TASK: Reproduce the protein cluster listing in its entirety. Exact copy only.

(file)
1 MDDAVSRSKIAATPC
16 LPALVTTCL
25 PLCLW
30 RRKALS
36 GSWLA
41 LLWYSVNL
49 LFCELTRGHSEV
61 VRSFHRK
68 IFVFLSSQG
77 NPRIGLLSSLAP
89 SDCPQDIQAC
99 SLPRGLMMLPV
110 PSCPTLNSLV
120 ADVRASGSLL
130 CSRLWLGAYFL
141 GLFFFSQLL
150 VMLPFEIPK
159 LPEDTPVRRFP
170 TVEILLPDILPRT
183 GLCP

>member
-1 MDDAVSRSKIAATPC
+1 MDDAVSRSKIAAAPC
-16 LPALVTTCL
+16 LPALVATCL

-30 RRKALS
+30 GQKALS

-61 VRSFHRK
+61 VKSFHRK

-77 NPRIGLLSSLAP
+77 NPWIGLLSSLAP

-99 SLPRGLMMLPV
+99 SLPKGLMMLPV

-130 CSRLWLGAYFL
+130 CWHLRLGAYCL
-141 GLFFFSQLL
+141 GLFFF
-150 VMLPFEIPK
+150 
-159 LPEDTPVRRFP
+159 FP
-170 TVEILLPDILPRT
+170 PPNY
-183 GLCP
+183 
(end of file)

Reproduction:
1 MDDAVSRSKIAATPC
16 LPALVTTCL
25 PLCLW
30 RRKALS
36 GSWLA
41 LLWYSVNL
49 LFCELTRGHSEV
61 VRSFHRK
68 IFVFLSSQG
77 NPRIGLLSSLAP
89 SDCPQDIQAC
99 SLPRGLMMLPV
110 PSCPTLNSLV
120 ADVRASGSLL
130 CSRLWLGAYFL
141 GLFFFSQLL
150 VMLPFEIPK
159 LPEDTPVRRFP
170 TVEILLPDILPRT
183 GLCP

>member
-1 MDDAVSRSKIAATPC
+1 MDDAVSRSKIAAAPC
-16 LPALVTTCL
+16 LPALVATCL

-30 RRKALS
+30 GQKALS

-61 VRSFHRK
+61 VKSFHRK

-77 NPRIGLLSSLAP
+77 NPWIGLLSSLAP

-99 SLPRGLMMLPV
+99 SLPKGLMMLPV

-130 CSRLWLGAYFL
+130 CWHLRLGAYCL
-141 GLFFFSQLL
+141 GLFFF
-150 VMLPFEIPK
+150 
-159 LPEDTPVRRFP
+159 FP
-170 TVEILLPDILPRT
+170 PPNY
-183 GLCP
+183 